Killer bees fully colonized Los Angeles County by 1999 and have almost completely pushed out the existing wild bee population. The bees can attack when an intruder gets closer than 100 feet, can chase a person up to a half-mile and will remain aggressive up to an hour after an attack, according to the county.
Those who work with feral bees insist that the concerns are overblown.
Feral bees in Los Angeles do have some African genes, they say, but the danger has been diluted from years of interbreeding with local, non-Africanized bees.
There are already around 10 feral hives per square mile in Los Angeles, so moving them to backyards where beekeepers can monitor them makes sense, said Ruth Askren, who maintains hives for 22 clients and has relocated wild hives to backyards all over the city.
Beekeepers like Askren estimate that 10 percent or fewer of the feral hives they relocate are so aggressive they must be destroyed.
"If we really had serious Africanized bees in LA, people would be chased down the street every day," she said.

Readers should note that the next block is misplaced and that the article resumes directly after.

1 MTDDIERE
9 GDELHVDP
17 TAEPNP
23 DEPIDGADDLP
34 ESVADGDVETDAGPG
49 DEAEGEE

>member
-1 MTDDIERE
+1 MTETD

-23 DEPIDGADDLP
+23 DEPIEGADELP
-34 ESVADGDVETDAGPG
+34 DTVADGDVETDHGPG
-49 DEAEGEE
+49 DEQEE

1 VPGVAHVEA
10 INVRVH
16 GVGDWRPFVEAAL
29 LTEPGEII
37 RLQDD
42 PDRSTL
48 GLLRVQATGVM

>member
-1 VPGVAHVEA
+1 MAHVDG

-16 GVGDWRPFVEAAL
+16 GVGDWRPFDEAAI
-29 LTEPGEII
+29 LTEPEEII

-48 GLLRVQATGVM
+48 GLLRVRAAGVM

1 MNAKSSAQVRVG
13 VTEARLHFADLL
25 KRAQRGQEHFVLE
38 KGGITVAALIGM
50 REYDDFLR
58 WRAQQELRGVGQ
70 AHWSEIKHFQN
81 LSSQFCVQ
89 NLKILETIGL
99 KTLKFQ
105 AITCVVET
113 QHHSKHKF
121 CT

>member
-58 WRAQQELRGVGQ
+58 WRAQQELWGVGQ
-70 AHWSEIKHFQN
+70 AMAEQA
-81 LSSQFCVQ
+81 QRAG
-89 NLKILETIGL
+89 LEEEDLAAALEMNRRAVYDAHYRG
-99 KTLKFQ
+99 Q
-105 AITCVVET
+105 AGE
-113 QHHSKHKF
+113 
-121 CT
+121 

Africanized bees are also hardier than their European counterparts, which are used for commercial pollination, and could help counter colony collapse, said McFarland, the rooftop beekeeper.
"We need them. We need to preserve what's clearly a superior bee. They're the ones that are surviving," he said. "My opinion is that they're a blessing in disguise."
Feral bees have also sweetened the pot for an emerging niche business: Some beekeepers-turned-entrepreneurs have recently started companies to remove unwanted wild hives, relocating them to backyard bee boxes and then harvesting rich honey that can sell for $110 a gallon to wealthy foodies obsessed with local ingredients.
Some customers even want honey made by bees in their specific neighborhood because they believe that eating honey made from local pollens will combat allergies.